A review of any David Grubbs release needs to come with a forewarning. When your first experience of David Grubbs is ‘Our Exquisite Replica Of ‘Eternity’’ by Gastr Del Sol (the band he co-founded with Jim O'Rourke), the chances are your expectations for anything else he does won't be anything less than genius. How a song can glide from hellish to heavenly without even giving the listener the opportunity to realise it’s happening (and to then crescendo further) is a marvel. Gushing digression complete.
Grubbs has taken several guises over the years; Bastro, Squirrel Bait, roles in Kodeine and the Red Krayola, even performing with an avatar of himself at the Centre Pompidou recently. His solo moniker has always been his steadiest output, stylistically and in tempo. It generally phases through virtuoso guitar lines that recall artists such as Robert Fripp, Ry Cooder and Neil Young. He sets these to walls of monotone drones, desert-dry ballads or mariachi band fanfare. It’s head music, with soft crooning occasionally thrown in to bring moments of scorched, caramelised, sweetness.
The Plain Where The Palace Stood is no different. Opening with the title track, five minutes slowly unroll and guitar notes resonate and vibrate, accompanied by flocks of flutes and viciously scratched guitar lines. It’s an intense listen.
This is followed by two tracks of soft, sublime, guitar picking with Grubbs’ American storybook vocals. For this album Grubbs performs within a three piece, so there’s only occasional bass to add gravitas which it does fantastically, counter melodies are planted deep under his soft voices to enhance the wistfulness of his reflections (the song titles show humour also plays a part in his writing, 'I Started to Live When My Barber Died' and 'Ornamental Hermit', for example).
The Plain Where The Palace Stood is also peppered by three instrumental ‘salutations’, each one allowing Grubbs to express some of the different tones of his playing. The first one comes after ‘Ornamental Hermit’ and lets E-bowed guitars siren for two minutes over menacing pitter-patter and high pitched ringing, the post-drum’n’bass-gig-semi-tinnitus kind. It could nicely sit on a Dario Argento murder score. ‘Second Salution’ has him playing with timings on a plucked acoustic. It’s part flamenco with deep, sensuous, moments and part exercise in guitar hooks, American Football’s debut album condensed and made acoustic.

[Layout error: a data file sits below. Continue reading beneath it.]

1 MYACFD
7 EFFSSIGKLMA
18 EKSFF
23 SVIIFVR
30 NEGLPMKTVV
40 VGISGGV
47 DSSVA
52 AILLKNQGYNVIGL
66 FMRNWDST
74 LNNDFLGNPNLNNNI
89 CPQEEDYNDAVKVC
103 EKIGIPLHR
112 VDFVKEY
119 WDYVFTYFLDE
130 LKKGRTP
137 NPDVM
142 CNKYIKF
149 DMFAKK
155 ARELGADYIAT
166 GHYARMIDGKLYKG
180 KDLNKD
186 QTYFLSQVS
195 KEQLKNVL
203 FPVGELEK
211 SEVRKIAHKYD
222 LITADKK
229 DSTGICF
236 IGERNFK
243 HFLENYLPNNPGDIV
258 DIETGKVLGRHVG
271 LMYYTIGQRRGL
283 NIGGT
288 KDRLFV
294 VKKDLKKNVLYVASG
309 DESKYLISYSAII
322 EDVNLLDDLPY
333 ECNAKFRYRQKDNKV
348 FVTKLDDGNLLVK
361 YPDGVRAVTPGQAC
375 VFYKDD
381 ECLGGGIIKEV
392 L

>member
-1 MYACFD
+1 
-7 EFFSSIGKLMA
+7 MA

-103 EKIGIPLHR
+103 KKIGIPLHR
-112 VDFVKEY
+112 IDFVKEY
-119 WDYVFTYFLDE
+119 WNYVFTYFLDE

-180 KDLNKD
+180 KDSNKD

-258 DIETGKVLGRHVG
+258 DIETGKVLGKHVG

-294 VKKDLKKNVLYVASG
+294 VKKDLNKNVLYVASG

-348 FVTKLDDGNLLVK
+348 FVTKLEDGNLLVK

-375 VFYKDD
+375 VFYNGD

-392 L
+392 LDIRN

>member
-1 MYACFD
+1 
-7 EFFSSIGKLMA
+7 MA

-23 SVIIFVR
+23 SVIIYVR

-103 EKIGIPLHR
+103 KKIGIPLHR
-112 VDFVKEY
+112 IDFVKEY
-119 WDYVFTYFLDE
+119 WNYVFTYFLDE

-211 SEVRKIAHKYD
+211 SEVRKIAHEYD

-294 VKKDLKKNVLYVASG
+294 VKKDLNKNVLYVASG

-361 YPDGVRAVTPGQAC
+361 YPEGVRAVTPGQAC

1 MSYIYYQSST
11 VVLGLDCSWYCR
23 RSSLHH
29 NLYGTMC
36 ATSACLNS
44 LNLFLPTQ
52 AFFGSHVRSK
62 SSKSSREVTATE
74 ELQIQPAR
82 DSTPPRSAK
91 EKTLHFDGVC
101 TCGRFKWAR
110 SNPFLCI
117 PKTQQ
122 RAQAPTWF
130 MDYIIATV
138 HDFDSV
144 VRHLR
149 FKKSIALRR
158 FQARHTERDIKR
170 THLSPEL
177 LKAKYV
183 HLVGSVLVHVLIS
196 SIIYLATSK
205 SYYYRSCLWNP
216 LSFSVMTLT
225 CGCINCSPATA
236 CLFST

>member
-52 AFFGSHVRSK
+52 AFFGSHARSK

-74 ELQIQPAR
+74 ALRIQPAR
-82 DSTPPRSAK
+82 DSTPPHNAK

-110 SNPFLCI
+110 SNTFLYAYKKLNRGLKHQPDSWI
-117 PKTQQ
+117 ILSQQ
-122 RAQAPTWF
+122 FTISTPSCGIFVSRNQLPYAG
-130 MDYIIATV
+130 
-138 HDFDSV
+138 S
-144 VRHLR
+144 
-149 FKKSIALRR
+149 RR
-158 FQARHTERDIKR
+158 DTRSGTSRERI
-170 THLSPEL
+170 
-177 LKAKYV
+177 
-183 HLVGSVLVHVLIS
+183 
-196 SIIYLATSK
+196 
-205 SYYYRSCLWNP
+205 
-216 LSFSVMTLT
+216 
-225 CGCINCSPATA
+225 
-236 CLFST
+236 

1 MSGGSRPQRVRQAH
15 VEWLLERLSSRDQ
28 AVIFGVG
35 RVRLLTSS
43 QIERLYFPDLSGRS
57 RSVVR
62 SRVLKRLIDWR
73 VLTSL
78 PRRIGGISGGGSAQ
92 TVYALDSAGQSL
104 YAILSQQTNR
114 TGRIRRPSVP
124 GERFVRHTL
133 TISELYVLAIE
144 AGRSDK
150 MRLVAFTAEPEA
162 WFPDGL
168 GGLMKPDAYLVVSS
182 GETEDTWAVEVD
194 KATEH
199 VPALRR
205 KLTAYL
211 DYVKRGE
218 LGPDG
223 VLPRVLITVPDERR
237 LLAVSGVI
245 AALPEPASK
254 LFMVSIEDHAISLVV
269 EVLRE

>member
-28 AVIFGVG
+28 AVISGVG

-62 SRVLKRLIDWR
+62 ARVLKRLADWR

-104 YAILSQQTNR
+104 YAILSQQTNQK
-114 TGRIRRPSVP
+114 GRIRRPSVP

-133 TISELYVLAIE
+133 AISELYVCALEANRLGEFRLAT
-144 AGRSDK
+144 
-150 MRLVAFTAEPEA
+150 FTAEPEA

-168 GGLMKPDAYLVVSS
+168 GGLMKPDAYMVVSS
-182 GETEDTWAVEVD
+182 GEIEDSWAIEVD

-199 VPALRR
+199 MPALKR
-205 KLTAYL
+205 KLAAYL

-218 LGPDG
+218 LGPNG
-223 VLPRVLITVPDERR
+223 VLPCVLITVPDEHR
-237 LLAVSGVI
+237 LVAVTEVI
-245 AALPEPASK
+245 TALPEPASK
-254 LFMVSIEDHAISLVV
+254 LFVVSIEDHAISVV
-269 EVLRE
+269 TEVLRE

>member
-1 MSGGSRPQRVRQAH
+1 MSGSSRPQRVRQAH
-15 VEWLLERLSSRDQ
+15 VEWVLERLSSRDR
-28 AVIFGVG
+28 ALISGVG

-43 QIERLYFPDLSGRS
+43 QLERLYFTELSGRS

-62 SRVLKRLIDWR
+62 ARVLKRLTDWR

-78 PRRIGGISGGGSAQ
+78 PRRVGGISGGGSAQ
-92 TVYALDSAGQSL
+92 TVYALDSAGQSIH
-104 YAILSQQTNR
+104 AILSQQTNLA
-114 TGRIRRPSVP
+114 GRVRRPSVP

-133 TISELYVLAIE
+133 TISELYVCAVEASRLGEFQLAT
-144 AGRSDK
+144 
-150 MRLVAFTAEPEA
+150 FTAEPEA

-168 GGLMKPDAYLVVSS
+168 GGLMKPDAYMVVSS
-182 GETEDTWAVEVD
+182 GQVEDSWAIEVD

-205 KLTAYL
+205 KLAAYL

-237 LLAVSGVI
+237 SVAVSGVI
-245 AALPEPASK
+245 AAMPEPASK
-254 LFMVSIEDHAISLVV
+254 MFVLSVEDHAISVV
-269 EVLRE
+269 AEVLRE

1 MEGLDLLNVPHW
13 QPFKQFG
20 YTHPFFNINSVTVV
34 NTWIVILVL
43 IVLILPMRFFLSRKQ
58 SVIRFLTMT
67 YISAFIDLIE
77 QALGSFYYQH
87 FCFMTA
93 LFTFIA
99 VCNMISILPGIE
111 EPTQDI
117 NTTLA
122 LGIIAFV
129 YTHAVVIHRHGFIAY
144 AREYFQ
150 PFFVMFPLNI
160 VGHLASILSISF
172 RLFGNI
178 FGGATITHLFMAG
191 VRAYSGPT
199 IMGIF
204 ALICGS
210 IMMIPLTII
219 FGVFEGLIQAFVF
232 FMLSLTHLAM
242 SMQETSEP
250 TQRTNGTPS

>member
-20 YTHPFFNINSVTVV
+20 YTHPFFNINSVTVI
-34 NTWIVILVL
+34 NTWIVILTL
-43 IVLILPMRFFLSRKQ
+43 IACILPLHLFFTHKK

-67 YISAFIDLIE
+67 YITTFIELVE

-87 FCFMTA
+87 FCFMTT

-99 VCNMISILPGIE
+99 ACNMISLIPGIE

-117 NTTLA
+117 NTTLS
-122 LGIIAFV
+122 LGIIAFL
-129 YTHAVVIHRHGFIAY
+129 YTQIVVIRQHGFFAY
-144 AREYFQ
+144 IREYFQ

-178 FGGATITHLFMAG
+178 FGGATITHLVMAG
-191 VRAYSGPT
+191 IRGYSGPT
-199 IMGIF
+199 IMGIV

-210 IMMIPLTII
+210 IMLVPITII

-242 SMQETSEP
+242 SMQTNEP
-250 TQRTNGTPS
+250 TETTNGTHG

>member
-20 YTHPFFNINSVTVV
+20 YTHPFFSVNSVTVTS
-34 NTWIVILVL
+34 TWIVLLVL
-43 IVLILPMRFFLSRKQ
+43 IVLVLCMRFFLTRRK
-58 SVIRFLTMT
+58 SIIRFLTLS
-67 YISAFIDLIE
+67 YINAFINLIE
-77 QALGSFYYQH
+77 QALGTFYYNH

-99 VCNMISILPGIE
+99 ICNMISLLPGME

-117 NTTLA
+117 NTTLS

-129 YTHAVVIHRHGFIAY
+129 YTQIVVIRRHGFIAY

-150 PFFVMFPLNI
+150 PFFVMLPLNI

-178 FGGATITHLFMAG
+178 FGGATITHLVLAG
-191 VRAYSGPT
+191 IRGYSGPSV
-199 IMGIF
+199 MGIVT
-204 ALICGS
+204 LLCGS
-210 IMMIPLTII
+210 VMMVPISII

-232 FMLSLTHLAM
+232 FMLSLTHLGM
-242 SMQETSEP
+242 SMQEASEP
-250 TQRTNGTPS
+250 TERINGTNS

The final instillation is a seven-minute howl through more hi-end resonances that slowly decrease through the scales and in doing so create a sense that the sound is shimmering, breathing, moving. Underpinned by an understated but speedy shuffle rhythm and with only moments of foreboding electric guitar growl or an acoustic note (paired with the sound of creaking doors) it phases between tense atmospherics and gentle guitar.
This album is Grubb’s most cinematic and balanced offering yet. It slowly burns through his moods, explores his Western panoramas and phantasmagorical musings. It’s a joy to hear these huge, intense sounds phase and refocus in to and out of succinct, meditative, guitar melodies, occasionally throwing in charming story as well. A David Grubbs album is always a hugely rewarding listen and this is no different.
7Jon Falcone's Score